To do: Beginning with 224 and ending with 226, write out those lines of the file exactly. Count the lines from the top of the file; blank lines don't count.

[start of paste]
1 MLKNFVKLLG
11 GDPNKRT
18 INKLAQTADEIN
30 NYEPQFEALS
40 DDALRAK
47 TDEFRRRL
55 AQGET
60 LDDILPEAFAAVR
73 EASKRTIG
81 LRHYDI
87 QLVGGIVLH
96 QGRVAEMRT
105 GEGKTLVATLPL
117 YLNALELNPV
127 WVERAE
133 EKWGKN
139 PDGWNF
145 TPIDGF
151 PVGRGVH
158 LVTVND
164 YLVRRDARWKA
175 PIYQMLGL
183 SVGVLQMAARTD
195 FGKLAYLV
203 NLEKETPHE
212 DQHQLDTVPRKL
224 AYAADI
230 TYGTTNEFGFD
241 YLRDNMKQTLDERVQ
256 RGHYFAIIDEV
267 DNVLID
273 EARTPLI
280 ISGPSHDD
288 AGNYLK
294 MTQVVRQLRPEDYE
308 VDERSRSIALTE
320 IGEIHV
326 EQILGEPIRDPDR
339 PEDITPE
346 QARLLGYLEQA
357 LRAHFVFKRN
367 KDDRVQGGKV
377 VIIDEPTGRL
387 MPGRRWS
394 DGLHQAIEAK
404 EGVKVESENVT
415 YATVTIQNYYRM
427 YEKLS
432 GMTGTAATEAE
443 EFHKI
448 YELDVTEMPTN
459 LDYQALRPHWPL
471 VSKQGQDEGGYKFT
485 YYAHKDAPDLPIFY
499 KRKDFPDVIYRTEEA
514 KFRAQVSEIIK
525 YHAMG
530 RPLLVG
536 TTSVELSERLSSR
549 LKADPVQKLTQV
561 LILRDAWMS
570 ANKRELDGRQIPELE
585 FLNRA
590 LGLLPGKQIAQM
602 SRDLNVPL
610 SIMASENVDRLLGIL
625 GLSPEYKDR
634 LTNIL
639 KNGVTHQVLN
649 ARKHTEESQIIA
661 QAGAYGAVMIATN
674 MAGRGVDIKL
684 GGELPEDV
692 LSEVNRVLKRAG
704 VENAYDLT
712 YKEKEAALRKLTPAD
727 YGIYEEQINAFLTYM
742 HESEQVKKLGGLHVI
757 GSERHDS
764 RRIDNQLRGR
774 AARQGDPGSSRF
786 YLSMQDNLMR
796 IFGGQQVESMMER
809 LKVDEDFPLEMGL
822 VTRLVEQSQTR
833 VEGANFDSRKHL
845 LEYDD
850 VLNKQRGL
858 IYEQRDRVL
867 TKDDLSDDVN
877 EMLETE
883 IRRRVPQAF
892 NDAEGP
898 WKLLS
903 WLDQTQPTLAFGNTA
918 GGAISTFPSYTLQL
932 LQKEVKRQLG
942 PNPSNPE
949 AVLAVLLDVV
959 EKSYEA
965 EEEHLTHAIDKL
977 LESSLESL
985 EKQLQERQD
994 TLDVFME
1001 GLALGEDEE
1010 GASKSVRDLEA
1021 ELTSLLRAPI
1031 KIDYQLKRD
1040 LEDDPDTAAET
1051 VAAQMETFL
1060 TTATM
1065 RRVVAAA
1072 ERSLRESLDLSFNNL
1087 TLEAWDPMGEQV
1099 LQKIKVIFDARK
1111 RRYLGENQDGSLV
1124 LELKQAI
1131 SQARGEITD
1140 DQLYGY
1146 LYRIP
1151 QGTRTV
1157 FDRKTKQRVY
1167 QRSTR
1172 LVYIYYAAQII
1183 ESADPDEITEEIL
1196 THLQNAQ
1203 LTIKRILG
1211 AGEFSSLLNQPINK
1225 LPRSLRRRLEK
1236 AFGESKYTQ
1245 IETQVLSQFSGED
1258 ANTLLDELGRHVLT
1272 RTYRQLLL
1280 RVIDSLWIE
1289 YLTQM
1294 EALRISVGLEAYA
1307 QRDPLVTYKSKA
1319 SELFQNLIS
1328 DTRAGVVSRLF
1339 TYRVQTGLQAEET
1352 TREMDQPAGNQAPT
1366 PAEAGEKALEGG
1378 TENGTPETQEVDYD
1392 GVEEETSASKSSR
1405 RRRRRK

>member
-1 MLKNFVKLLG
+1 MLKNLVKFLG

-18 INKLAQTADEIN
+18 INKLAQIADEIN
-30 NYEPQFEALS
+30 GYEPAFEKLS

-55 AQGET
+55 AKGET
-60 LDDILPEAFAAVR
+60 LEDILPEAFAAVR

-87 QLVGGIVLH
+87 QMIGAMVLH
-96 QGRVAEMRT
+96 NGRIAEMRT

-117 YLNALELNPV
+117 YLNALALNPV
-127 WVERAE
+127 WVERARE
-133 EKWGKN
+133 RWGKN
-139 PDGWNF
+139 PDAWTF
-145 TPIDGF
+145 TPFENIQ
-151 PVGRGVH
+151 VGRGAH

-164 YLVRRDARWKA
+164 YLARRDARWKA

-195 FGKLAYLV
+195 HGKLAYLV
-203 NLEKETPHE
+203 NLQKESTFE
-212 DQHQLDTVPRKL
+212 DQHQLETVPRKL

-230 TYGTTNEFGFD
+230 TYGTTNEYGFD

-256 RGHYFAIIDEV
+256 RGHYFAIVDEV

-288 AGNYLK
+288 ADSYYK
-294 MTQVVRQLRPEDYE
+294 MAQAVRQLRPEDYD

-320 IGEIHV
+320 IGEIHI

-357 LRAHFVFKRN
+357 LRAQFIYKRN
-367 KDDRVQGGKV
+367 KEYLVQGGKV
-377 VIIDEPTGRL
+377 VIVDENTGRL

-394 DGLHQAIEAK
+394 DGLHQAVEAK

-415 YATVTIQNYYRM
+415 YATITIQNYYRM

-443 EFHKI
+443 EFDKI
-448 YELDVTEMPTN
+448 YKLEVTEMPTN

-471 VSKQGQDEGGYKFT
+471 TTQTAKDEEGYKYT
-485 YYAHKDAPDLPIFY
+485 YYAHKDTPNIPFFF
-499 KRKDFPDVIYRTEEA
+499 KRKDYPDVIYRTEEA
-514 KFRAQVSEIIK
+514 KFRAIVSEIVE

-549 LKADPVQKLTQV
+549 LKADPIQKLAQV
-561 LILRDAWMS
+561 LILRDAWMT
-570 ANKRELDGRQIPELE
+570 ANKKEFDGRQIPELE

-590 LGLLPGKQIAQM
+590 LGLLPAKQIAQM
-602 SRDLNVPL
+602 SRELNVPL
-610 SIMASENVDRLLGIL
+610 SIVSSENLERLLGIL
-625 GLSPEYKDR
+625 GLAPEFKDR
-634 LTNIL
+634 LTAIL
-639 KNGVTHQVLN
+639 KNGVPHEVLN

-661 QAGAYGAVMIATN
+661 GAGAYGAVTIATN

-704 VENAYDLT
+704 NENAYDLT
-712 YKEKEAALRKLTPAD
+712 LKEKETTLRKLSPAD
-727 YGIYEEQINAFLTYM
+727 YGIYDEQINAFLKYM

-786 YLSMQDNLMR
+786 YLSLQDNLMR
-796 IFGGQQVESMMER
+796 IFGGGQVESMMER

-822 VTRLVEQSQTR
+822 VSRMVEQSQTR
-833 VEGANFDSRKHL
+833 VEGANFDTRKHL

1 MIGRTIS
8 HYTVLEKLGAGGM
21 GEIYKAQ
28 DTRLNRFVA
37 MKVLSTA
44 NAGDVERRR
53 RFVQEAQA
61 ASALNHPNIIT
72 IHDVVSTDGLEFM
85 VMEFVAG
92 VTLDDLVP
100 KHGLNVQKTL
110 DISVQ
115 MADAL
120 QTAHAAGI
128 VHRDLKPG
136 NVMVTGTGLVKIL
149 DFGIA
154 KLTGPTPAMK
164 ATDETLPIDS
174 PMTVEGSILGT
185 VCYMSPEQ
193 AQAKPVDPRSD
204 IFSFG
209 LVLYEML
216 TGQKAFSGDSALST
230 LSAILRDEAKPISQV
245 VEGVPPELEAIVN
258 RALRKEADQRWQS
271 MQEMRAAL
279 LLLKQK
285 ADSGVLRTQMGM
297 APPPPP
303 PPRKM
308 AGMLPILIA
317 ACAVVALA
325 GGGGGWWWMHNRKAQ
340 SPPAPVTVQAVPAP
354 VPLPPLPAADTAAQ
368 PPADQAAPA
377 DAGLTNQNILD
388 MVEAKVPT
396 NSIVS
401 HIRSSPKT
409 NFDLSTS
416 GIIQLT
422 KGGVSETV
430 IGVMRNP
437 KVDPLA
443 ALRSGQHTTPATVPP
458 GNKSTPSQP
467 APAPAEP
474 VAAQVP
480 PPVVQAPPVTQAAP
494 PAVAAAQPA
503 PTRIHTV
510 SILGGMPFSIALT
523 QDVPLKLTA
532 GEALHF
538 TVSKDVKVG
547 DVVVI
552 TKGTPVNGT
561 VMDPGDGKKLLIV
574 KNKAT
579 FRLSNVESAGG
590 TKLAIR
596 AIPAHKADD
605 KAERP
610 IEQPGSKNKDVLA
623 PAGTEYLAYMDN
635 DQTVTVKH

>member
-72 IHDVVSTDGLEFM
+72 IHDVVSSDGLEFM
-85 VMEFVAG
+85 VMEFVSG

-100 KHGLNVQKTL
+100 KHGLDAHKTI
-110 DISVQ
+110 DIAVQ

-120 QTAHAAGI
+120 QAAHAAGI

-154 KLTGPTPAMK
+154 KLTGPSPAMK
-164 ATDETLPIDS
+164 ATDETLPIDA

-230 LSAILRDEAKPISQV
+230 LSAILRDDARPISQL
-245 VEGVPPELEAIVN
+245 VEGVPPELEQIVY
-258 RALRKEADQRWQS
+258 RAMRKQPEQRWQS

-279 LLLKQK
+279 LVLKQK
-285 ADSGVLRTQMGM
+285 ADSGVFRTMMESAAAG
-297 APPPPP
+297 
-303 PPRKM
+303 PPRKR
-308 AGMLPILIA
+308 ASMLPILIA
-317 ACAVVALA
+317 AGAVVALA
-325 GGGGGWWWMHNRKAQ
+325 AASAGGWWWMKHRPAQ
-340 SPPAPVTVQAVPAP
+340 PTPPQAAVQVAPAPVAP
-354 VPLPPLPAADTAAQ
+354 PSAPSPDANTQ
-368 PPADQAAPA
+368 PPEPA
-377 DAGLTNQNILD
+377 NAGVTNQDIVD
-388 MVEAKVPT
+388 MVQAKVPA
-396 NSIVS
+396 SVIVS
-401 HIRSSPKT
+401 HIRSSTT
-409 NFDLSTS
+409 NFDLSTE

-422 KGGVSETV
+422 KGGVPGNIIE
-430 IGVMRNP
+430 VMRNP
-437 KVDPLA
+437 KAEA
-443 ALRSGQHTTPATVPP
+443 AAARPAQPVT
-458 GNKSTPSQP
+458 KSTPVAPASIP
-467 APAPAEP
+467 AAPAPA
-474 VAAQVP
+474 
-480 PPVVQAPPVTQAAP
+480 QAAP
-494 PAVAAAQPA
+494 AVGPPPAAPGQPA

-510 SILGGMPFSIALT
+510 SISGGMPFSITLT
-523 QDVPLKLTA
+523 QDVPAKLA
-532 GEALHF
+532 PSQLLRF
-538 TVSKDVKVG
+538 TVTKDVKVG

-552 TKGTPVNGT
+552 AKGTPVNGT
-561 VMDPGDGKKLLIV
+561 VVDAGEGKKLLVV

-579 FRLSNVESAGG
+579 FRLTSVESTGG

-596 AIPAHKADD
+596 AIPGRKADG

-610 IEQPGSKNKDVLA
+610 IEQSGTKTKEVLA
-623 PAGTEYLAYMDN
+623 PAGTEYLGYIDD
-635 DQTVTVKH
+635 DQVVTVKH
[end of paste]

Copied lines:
+610 SIVSSENLERLLGIL
-625 GLSPEYKDR
+625 GLAPEFKDR